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Prepping on the road

By now everyone is aware that I was out of town for a week.  I drove my family almost 1300 miles round trip from our home in Southeast Louisiana up to Gatlinburg, TN for a long overdue family vacation.  On top of packing phone chargers, socks and underwear, and the usual vacation junk I had to ask myself "What else do I need to bring to be on the safe side?"  Below is hardly an all inclusive list, and I invite everyone to leave me a comment with what you feel I may have missed.

A.  Tools - We had our share of mechanical hiccups during the week, unfortunately nothing I could have reasonably packed would have saved us (we hit a piece of road debris that took out a tire.)  I did pack a couple of screw drivers, duct tape, electrical tape, and a set of ratchets and sockets.  I figured anything outside of the minor repairs allowed by the above was going to be a setback that would require find a mechanic shop.  The two items I DID NOT pack were a multitool (I have no justification, I just didn't think about it) and a roll of Rescue Tape (an absolute Godsend if you develop an issue with a radiator hose or heater hose on the road, unfortunately I haven't purchased a roll yet.)  The point isn't to do major surgery on your car on the side of the road, but to at least have the basics to make a minor repair and get off the highway to the next town.  Add to the above a small amount of basic fluids (oil, water, etc.) and make sure your tire pressures are all spot on before getting on the road.

B.  Medical - I make a regular habit of carrying a small IFAK in all of my vehicles.  That, plus a bag in my overnight bag of Excedrin, Benadryl, band aids, and other various remedies for minor ouchies is just good prior planning.  After an experience where poor foot care cost me dearly, I also pack extra socks at the expense of extra underwear or other clothing (I can live without underwear and double up my shirts if I have to, lack of clean and dry socks is nothing to play with.)  It would also go without saying that if you are prescribed any daily regimen of drugs I would make good and sure you have more than you expect to need.  Pills get wet, or lost, short trips become long ones, all sorts of things can crop up.

C.  MULTIPLE map sources - The modern smart phone has lulled a generation of young men and women into an incredible false sense of security in this country.  We always assume we can just whip out that cell phone, chat up SIRI for a minute, and she'll happily direct us to whatever our heart desires.  UNFORTUNATELY the realities of rural areas and mountain driving knocked out our cellular reception multiple times, and while GPS requires only a reasonable line of sight to the satellites orbiting above our heads, many map programs populate their maps on the fly using cellular data.  No data, and you still have GPS coordinates but no map and no directions.  I made a point of having a GPS program (Navmii from the iTunes App store, I'll review it in the future) loaded on my phone with on board maps.  A handheld GPS would serve the same function.  So would a road atlas or an old fashioned map.  If your option takes batteries, have replacements or a way to charge them handy.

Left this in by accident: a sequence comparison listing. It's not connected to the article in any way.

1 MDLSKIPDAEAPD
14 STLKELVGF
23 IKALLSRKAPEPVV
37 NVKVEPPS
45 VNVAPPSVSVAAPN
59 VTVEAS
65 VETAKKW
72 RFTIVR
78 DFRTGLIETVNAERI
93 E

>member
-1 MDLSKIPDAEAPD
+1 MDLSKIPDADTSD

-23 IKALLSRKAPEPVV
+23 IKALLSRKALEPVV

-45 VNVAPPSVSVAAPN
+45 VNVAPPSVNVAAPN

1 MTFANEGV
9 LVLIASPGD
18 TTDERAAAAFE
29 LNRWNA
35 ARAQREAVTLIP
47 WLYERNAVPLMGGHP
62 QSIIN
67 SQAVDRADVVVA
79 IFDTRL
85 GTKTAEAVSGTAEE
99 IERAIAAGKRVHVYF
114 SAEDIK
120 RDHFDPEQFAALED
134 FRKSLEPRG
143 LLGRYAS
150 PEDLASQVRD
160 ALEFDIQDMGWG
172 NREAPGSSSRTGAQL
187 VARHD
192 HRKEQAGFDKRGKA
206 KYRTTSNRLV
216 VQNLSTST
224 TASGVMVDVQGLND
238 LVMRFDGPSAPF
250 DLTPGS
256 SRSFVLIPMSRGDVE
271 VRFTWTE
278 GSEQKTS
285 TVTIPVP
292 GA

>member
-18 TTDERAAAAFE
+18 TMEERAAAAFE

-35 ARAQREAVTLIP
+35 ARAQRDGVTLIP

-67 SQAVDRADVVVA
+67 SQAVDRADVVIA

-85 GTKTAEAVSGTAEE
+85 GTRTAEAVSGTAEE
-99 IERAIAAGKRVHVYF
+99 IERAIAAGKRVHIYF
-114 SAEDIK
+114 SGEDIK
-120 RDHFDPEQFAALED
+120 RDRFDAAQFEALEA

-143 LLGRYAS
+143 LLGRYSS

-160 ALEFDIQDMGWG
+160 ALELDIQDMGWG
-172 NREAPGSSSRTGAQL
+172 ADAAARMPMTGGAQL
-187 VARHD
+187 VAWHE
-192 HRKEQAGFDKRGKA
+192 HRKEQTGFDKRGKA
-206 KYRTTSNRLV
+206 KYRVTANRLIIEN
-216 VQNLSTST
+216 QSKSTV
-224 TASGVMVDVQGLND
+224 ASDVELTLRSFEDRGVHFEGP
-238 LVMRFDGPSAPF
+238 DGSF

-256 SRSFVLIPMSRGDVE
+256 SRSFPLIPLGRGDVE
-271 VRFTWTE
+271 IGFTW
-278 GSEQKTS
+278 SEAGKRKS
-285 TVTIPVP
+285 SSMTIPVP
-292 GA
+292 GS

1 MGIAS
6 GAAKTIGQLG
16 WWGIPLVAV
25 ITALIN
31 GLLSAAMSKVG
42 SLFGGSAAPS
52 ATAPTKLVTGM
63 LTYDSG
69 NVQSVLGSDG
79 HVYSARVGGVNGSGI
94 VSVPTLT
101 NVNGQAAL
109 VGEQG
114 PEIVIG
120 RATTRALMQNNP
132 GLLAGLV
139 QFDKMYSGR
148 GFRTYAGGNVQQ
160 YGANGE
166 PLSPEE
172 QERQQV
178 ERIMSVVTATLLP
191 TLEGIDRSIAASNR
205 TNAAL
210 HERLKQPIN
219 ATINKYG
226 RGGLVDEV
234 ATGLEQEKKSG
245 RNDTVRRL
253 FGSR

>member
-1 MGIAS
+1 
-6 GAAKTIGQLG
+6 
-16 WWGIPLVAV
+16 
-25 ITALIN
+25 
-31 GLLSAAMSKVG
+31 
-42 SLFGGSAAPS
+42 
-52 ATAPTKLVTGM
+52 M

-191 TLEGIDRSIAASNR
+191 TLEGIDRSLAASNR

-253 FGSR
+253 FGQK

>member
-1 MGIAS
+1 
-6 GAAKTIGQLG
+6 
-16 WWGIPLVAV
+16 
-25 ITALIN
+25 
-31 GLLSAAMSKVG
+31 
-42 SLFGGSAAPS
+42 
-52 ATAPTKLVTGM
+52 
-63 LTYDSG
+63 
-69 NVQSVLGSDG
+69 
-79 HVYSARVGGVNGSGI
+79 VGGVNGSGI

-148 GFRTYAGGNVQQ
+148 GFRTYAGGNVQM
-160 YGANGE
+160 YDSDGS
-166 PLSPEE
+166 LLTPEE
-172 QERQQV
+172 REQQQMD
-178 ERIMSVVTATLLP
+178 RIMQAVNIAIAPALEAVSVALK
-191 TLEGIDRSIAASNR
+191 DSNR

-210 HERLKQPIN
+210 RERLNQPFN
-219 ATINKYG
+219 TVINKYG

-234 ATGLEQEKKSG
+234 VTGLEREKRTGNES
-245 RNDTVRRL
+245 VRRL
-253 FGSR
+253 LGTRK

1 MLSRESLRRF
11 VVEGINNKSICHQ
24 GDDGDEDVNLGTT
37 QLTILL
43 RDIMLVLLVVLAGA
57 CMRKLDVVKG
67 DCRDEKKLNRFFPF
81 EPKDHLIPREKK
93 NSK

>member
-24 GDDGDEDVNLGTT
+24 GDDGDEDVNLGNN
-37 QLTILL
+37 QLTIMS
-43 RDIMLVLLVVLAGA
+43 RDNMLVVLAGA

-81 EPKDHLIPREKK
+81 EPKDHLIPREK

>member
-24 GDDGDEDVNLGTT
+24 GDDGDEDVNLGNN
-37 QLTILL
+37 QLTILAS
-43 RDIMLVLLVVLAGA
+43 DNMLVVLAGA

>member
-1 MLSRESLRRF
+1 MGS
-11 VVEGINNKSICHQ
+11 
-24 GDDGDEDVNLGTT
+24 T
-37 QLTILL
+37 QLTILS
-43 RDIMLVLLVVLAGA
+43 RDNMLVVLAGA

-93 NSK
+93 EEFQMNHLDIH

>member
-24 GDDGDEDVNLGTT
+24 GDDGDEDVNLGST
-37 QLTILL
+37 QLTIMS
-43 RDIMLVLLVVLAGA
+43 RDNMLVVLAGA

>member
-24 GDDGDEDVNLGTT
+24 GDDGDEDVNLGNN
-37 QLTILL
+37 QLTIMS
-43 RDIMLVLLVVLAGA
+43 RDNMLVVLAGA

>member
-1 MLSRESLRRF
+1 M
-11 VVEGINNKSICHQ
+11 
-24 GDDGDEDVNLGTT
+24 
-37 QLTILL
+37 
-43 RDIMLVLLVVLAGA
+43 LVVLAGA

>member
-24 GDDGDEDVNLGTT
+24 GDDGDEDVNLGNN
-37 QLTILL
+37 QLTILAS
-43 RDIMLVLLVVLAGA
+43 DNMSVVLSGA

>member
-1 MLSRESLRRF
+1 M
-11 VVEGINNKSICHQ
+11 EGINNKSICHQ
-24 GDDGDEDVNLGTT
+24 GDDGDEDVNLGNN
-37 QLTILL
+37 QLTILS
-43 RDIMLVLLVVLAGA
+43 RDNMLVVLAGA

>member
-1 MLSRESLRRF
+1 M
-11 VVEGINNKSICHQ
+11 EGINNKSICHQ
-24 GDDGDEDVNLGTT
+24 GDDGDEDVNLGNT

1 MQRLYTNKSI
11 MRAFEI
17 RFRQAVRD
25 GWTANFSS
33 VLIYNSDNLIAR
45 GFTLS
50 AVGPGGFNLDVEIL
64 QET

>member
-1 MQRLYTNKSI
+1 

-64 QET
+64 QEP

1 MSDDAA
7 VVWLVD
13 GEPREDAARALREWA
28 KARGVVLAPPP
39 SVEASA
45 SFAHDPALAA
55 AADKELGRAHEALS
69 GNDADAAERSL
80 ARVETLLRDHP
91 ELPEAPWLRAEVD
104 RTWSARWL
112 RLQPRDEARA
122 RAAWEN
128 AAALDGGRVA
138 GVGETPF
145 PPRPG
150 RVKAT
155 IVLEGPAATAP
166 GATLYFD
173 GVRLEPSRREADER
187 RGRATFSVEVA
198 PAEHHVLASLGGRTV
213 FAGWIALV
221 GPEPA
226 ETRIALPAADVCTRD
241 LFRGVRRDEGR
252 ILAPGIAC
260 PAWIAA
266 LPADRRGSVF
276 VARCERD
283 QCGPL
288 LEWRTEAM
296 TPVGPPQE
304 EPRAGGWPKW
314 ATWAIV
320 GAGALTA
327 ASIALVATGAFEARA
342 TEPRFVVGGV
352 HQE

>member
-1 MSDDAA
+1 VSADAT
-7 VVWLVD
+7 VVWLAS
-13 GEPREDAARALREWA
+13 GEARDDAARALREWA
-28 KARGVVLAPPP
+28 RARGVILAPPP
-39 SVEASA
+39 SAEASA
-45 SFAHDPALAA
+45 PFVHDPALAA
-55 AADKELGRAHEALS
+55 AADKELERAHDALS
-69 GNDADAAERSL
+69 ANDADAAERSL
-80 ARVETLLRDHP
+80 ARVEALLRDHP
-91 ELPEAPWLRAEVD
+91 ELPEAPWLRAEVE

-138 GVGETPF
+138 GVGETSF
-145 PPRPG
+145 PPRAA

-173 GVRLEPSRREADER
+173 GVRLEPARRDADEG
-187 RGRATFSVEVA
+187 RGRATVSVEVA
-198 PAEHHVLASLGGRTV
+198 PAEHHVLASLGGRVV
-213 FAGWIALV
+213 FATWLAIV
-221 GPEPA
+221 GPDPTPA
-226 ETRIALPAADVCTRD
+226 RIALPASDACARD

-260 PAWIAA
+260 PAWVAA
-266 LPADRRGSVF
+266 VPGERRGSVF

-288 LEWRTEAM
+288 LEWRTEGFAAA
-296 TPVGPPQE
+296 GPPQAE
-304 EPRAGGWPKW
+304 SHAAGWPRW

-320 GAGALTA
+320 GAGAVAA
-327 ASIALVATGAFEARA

D.  Protection - Some people espouse pepper spray (or bear mace in the area I was in).  I believe in a little more direct method, and packed my 9mm and my 357 magnum revolver.  Holsters, extra ammo and mags, and a rag to clean them with came along as well.

E.  Cash - See C, debit cards and electronic transactions have lulled a generation into poor habits.  I brought a couple hundred dollars cash with me and spent nearly all of it before we came home.  Whether for the convenience (a few times I put up cash with the rest of my family to cover a group bill) or necessity (some places where using a card is difficult, sometimes people get finicky about out of state credit and debit cards) in any situation short of SHTF cash will always be king.  Do not clean out your checking account, but don't leave home without a reasonable amount of cash on your person.

Last but certainly not least is to practice good OPSEC (operational security) and situational awareness.  Don't tell EVERYONE on Facebook you're going to be out of town for a week.  Hell, don't tell anyone you don't trust with all of your worldly possessions either.  It may sound paranoid, but "family gone for a week" is an engraved invitation for a burglar to break a window and help himself to anything he wants.  He knows you're not home, and today's society is not as watchful as they once were, so he's unlikely to deal with a nosy neighbor if he is even a little careful.  While you are at your destination, keep your head up and eyes moving.  There is a whole segment of criminals that happily prey on tourists above locals, and no matter how strong your Grey Man kung fu is you aren't going to be able to completely blend in.  Local customs and language will out you fairly quickly as someone "not from around here."  Watch your back, particularly in moments of vulnerability such as fiddling with key cards at your hotel door, fiddling with your smart phone, or pulling cash or cards from your wallet.  Be aware and be safe.

MOST of the above comes second nature to me, and the little foibles I ran into on this trip poked a few holes in my vacation preps.  I'll be better prepared next time, that's the whole point.  Leave me a comment or head to the Facebook Group to let me know what I missed. - Phil Rabalais

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